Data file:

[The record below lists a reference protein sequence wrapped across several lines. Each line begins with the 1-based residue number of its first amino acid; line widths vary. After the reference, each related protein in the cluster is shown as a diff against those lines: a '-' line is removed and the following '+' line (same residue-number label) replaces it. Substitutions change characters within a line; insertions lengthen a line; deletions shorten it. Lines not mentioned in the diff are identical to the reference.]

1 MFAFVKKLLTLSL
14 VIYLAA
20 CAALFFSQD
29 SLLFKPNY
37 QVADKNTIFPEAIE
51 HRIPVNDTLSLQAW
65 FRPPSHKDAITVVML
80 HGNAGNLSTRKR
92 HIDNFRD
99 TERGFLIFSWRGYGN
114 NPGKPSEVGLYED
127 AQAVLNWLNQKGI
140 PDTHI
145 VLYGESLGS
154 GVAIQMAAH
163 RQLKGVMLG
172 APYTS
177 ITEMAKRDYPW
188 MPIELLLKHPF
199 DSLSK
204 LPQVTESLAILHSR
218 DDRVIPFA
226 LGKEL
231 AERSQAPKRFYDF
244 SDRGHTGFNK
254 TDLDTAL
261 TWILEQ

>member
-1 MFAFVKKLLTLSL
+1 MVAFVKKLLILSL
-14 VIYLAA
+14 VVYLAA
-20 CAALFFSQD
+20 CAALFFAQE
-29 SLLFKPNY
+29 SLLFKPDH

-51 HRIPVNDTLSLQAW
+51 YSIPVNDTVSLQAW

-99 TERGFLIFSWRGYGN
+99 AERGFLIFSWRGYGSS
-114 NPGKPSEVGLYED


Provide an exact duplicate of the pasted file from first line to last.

[The record below lists a reference protein sequence wrapped across several lines. Each line begins with the 1-based residue number of its first amino acid; line widths vary. After the reference, each related protein in the cluster is shown as a diff against those lines: a '-' line is removed and the following '+' line (same residue-number label) replaces it. Substitutions change characters within a line; insertions lengthen a line; deletions shorten it. Lines not mentioned in the diff are identical to the reference.]

1 MFAFVKKLLTLSL
14 VIYLAA
20 CAALFFSQD
29 SLLFKPNY
37 QVADKNTIFPEAIE
51 HRIPVNDTLSLQAW
65 FRPPSHKDAITVVML
80 HGNAGNLSTRKR
92 HIDNFRD
99 TERGFLIFSWRGYGN
114 NPGKPSEVGLYED
127 AQAVLNWLNQKGI
140 PDTHI
145 VLYGESLGS
154 GVAIQMAAH
163 RQLKGVMLG
172 APYTS
177 ITEMAKRDYPW
188 MPIELLLKHPF
199 DSLSK
204 LPQVTESLAILHSR
218 DDRVIPFA
226 LGKEL
231 AERSQAPKRFYDF
244 SDRGHTGFNK
254 TDLDTAL
261 TWILEQ

>member
-1 MFAFVKKLLTLSL
+1 MVAFVKKLLILSL
-14 VIYLAA
+14 VVYLAA
-20 CAALFFSQD
+20 CAALFFAQE
-29 SLLFKPNY
+29 SLLFKPDH

-51 HRIPVNDTLSLQAW
+51 YSIPVNDTVSLQAW

-99 TERGFLIFSWRGYGN
+99 AERGFLIFSWRGYGSS
-114 NPGKPSEVGLYED